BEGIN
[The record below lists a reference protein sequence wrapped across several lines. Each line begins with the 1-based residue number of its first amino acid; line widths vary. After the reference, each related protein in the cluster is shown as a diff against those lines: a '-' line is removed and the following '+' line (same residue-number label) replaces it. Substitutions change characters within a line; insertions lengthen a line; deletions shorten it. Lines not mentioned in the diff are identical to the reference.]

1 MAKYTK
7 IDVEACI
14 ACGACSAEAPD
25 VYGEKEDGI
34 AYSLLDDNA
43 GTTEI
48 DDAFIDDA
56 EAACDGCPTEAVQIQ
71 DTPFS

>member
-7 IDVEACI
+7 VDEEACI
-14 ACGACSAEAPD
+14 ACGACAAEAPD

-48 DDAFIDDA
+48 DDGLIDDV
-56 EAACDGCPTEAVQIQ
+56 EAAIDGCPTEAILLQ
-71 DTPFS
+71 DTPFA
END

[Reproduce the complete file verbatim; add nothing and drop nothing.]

[The record below lists a reference protein sequence wrapped across several lines. Each line begins with the 1-based residue number of its first amino acid; line widths vary. After the reference, each related protein in the cluster is shown as a diff against those lines: a '-' line is removed and the following '+' line (same residue-number label) replaces it. Substitutions change characters within a line; insertions lengthen a line; deletions shorten it. Lines not mentioned in the diff are identical to the reference.]

1 MAKYTK
7 IDVEACI
14 ACGACSAEAPD
25 VYGEKEDGI
34 AYSLLDDNA
43 GTTEI
48 DDAFIDDA
56 EAACDGCPTEAVQIQ
71 DTPFS

>member
-7 IDVEACI
+7 VDEEACI
-14 ACGACSAEAPD
+14 ACGACAAEAPD

-48 DDAFIDDA
+48 DDGLIDDV
-56 EAACDGCPTEAVQIQ
+56 EAAIDGCPTEAILLQ
-71 DTPFS
+71 DTPFA